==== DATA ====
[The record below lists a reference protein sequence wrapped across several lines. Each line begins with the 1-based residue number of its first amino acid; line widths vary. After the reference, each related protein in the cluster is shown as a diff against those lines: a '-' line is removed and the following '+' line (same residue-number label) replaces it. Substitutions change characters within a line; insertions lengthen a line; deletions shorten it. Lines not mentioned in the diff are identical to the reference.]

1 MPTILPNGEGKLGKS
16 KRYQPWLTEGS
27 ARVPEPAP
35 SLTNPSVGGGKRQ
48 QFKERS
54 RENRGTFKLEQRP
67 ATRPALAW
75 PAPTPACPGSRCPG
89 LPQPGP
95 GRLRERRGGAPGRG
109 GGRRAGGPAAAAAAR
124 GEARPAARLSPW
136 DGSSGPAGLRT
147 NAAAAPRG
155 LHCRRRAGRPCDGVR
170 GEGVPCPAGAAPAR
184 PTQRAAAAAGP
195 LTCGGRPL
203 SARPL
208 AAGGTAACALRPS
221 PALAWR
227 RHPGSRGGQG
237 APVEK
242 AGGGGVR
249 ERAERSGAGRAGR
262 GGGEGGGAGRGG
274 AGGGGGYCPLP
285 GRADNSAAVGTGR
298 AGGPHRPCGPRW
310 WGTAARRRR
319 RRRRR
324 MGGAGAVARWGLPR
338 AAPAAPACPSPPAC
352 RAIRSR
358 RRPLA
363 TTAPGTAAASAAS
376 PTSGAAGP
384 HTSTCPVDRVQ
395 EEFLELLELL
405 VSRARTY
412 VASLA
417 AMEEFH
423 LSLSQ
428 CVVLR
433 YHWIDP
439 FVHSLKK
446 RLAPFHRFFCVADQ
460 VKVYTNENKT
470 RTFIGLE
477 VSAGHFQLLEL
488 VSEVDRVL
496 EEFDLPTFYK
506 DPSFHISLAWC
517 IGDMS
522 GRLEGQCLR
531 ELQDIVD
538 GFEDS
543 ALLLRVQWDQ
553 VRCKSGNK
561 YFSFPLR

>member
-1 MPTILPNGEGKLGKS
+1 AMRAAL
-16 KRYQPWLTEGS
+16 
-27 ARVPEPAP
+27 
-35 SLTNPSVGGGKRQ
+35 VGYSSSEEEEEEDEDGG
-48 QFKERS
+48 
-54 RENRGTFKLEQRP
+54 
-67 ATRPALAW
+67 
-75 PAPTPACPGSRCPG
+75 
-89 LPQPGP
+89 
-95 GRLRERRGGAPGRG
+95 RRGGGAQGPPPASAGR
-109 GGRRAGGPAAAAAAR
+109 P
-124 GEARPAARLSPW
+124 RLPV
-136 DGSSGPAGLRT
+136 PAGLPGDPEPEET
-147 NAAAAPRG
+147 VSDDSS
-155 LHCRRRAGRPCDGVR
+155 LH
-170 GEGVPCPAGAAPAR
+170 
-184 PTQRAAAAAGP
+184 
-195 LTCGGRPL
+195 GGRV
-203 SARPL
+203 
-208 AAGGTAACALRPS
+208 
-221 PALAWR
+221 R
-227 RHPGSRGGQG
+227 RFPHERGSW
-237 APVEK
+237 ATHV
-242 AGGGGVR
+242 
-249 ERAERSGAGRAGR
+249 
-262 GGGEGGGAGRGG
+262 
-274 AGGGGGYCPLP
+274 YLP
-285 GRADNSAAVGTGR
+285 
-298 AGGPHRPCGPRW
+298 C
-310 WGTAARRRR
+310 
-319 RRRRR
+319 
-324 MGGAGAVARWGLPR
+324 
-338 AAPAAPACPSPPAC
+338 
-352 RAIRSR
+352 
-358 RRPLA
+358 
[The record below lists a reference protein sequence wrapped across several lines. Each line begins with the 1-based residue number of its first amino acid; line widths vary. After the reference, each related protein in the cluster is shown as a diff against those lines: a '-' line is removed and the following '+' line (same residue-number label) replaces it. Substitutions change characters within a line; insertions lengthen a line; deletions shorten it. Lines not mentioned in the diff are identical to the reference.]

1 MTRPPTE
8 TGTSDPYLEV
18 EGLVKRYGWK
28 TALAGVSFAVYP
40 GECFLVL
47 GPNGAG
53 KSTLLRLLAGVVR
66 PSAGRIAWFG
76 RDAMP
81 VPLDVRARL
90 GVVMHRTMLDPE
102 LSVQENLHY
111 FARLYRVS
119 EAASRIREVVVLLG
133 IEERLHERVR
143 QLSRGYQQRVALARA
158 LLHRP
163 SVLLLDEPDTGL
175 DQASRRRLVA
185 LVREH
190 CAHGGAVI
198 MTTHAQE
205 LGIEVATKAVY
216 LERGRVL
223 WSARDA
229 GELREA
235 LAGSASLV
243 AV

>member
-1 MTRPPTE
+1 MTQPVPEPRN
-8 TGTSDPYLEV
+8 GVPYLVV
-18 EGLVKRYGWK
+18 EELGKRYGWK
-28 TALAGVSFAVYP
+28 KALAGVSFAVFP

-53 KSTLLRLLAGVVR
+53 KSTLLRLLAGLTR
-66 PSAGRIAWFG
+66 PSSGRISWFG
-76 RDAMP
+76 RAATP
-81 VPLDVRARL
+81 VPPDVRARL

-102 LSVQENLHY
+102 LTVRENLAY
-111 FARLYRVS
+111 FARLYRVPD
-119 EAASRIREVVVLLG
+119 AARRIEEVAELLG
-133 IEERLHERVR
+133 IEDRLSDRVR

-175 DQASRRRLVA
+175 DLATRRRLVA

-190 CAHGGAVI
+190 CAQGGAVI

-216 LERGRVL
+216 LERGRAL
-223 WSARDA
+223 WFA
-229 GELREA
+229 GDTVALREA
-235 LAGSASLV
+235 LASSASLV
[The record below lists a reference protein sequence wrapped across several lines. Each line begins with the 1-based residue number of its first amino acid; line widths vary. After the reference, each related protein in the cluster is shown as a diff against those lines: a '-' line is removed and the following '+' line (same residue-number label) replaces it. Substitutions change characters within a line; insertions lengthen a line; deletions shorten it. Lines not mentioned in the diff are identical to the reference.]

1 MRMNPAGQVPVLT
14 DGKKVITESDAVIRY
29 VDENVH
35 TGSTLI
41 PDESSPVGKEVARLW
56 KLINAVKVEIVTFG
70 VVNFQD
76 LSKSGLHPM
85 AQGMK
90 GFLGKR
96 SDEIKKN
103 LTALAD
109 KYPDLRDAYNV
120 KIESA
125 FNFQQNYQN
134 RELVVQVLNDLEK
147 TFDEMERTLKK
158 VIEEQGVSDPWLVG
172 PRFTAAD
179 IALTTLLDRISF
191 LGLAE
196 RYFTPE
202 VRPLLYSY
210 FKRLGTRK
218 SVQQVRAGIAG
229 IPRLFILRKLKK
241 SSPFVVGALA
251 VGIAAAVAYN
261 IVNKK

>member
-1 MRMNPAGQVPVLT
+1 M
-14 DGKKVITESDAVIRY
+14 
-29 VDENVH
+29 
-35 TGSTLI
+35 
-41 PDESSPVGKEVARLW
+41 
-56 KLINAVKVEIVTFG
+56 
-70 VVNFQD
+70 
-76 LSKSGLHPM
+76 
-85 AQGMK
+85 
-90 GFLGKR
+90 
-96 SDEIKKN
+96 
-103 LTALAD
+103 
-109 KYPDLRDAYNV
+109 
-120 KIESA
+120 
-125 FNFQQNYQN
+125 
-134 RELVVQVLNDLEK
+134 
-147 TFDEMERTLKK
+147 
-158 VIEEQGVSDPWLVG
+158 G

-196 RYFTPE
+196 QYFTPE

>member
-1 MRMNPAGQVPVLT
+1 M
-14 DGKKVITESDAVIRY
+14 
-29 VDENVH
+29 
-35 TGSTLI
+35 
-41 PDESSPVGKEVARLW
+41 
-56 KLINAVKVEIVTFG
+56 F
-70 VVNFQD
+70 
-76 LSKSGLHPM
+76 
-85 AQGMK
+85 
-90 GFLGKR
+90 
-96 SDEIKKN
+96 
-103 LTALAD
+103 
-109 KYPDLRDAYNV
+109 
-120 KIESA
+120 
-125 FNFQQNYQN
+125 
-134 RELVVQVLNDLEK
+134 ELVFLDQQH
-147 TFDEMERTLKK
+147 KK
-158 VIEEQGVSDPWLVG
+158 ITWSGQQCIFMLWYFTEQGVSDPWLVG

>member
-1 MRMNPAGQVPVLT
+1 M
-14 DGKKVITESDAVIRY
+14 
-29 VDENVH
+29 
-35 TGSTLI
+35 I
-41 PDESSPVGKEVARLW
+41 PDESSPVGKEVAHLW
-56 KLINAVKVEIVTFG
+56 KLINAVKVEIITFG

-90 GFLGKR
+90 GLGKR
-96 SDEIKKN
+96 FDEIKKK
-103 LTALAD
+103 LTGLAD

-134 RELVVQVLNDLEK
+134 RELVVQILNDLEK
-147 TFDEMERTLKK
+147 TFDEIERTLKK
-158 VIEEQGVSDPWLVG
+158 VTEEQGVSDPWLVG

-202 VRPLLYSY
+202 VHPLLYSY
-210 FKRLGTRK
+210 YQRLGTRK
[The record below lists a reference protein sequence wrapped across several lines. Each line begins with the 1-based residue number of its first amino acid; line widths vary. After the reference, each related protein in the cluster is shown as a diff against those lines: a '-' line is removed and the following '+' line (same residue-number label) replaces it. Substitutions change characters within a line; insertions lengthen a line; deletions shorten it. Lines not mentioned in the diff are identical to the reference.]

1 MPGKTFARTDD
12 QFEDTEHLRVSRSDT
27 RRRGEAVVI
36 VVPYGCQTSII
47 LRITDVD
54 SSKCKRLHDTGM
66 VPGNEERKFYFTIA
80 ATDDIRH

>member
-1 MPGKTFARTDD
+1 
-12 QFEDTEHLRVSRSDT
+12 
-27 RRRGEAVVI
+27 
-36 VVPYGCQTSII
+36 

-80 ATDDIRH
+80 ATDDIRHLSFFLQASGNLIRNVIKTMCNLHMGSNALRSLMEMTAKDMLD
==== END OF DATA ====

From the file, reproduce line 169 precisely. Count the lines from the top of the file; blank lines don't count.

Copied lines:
-28 TALAGVSFAVYP